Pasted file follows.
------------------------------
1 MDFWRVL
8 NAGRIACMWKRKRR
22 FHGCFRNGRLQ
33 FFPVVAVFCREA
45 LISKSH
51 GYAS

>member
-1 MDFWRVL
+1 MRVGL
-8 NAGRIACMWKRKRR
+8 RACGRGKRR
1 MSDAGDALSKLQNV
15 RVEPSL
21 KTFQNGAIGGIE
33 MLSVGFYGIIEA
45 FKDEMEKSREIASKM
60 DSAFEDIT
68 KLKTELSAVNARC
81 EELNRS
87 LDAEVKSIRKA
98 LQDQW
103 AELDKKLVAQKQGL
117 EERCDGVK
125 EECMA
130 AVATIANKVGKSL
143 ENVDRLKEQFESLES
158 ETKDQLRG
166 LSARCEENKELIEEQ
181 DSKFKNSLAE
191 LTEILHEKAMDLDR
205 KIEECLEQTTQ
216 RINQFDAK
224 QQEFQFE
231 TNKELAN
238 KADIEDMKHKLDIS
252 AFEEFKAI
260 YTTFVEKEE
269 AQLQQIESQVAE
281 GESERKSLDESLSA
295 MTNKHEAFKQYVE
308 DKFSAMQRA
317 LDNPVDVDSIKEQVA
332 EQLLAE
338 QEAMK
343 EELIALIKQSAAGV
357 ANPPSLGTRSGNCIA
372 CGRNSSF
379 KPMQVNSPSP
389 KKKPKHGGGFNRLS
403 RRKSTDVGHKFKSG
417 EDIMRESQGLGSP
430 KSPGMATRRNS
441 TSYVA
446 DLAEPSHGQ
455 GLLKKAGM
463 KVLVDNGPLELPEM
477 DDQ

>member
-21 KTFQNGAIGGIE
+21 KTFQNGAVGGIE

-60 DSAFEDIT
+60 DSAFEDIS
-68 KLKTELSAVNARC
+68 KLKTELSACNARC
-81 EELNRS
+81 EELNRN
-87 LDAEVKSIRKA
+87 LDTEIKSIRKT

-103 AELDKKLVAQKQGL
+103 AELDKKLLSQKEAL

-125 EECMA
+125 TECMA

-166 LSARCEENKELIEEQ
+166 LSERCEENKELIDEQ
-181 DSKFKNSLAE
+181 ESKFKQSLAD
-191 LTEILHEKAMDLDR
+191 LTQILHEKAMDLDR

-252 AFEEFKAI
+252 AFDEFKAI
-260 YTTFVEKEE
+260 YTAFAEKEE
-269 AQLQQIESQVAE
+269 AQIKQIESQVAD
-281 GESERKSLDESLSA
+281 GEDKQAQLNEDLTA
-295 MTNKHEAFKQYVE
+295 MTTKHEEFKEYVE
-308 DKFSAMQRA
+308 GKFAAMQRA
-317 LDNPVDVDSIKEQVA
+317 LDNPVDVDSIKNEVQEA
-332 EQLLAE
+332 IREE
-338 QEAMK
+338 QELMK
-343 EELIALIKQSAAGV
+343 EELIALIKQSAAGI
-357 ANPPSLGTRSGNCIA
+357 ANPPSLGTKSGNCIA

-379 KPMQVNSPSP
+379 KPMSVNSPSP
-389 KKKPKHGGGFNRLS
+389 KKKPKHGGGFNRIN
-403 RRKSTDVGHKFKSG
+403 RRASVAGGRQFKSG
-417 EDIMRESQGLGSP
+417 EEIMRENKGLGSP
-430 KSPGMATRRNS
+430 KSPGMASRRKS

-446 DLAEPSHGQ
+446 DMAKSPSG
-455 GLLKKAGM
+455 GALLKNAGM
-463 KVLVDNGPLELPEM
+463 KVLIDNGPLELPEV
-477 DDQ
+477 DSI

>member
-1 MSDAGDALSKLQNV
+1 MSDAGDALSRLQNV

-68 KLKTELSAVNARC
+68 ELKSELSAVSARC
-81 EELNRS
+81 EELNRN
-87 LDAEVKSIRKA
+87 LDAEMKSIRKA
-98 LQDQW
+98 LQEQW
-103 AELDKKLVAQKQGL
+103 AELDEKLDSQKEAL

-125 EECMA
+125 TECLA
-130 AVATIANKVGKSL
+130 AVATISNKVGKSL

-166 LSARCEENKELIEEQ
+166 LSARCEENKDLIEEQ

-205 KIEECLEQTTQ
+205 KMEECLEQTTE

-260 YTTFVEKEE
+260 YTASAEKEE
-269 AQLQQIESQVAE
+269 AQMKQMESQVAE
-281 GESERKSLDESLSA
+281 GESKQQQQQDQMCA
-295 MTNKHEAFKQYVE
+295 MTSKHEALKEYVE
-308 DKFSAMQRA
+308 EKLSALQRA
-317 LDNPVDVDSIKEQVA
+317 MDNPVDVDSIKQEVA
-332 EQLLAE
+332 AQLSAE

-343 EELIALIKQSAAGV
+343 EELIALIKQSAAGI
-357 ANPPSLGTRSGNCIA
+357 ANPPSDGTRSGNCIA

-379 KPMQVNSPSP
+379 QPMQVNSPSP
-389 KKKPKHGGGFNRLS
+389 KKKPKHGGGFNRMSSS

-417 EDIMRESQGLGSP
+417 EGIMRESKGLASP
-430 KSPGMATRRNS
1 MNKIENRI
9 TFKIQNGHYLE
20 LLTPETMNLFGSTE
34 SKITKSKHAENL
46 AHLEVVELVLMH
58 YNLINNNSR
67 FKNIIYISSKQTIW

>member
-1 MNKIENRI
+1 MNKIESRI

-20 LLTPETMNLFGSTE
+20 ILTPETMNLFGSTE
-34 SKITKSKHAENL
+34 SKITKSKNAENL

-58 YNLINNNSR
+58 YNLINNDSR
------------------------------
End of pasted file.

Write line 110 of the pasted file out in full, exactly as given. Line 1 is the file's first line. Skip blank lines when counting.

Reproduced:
+430 KSPGMASRRKS